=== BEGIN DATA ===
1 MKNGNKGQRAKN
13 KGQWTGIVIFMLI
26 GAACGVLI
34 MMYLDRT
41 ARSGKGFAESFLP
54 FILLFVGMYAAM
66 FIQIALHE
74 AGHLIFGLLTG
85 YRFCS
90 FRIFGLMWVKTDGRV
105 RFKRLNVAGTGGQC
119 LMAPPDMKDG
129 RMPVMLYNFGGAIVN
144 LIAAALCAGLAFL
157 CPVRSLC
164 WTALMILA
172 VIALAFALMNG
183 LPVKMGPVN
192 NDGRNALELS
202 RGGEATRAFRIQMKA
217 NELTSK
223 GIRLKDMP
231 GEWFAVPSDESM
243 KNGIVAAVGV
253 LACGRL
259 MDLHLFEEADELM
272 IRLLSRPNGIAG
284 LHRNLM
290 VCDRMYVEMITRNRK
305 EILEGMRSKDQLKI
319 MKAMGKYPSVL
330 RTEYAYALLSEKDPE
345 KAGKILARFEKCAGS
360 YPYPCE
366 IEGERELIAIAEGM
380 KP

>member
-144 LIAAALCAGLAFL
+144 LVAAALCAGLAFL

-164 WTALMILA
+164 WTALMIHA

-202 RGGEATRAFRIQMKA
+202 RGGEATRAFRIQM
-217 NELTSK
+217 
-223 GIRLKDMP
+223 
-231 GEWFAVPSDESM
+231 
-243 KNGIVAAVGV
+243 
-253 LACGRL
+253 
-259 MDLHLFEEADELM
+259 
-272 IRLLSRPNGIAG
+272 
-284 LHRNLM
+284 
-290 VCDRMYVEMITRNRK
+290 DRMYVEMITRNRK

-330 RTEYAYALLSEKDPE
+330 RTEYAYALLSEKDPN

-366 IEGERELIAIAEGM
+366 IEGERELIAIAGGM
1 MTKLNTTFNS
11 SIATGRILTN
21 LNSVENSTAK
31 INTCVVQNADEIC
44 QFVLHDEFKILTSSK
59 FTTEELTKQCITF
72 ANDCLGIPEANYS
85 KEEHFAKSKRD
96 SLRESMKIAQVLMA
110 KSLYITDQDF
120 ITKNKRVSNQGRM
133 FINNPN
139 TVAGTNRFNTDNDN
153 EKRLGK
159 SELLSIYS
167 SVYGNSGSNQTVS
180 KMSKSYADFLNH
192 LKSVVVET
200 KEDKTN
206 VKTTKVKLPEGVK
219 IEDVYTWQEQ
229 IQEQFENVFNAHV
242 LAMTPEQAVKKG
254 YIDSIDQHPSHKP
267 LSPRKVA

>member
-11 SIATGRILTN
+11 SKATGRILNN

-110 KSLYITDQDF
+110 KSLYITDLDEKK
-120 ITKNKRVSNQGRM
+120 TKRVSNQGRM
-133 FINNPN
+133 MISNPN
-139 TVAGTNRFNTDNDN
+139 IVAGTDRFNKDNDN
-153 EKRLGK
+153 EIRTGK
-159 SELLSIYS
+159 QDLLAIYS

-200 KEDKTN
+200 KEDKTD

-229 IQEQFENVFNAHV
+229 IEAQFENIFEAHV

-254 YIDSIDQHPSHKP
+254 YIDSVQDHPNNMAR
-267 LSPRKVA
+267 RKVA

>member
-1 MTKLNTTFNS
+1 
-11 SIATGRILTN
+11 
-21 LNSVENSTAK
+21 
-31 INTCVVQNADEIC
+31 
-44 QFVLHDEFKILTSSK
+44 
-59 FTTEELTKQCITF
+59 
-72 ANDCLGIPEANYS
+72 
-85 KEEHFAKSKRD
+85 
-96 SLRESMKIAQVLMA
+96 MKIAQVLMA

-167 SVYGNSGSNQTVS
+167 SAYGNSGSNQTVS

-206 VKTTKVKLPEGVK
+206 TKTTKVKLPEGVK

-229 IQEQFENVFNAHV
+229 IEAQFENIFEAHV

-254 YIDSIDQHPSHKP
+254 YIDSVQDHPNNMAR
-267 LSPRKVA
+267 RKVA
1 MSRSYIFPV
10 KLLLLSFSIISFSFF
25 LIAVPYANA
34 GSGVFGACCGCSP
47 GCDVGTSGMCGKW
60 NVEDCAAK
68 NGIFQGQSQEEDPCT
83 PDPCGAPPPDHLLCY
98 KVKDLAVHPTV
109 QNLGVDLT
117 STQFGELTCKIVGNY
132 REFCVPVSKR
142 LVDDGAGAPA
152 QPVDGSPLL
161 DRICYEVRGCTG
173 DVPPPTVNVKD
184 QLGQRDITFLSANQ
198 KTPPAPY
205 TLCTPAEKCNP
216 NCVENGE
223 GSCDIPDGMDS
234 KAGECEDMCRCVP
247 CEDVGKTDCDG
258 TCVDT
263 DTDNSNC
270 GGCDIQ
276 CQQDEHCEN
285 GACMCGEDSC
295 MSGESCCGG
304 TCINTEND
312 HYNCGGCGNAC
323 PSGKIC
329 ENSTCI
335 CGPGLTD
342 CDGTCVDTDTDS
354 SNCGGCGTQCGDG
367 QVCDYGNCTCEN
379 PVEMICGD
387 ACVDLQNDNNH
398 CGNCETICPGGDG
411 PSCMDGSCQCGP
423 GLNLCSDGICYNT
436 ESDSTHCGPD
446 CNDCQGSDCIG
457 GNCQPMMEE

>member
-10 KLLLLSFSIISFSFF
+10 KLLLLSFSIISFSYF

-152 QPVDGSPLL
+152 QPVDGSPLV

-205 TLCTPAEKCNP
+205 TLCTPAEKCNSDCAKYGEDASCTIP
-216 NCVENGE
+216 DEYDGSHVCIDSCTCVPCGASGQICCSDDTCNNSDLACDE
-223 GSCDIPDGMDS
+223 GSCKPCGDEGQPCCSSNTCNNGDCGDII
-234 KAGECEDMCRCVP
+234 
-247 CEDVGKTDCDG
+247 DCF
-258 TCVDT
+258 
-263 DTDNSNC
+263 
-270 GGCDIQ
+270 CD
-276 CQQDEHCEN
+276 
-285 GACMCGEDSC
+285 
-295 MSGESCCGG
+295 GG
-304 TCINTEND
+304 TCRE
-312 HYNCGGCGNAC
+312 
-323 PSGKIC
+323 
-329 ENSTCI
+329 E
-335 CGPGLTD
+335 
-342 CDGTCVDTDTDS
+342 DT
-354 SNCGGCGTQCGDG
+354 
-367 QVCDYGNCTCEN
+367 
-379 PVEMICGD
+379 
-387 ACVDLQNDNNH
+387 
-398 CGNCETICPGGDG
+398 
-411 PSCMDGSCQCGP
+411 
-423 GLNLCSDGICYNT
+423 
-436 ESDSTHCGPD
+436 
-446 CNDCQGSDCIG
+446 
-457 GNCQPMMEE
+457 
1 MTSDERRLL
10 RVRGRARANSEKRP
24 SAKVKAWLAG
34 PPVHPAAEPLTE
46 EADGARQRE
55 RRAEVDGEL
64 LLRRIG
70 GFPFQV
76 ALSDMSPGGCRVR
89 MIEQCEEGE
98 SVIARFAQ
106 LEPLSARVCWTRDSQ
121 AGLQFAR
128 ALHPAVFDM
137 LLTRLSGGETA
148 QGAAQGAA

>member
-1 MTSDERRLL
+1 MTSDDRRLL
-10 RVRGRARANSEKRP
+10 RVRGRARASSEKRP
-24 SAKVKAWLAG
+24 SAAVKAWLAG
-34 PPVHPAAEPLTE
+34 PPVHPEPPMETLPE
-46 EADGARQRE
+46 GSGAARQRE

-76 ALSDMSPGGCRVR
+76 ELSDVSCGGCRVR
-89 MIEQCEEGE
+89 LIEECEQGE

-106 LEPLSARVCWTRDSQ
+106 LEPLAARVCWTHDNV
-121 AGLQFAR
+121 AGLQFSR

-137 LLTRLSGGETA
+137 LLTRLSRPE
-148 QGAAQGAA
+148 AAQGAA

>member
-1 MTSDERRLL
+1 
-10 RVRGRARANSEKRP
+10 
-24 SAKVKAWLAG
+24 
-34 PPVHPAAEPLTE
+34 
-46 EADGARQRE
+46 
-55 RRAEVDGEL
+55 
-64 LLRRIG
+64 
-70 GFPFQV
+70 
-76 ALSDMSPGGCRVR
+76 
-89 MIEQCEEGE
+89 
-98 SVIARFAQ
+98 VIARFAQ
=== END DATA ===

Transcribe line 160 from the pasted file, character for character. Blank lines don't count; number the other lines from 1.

198 KTPPAPY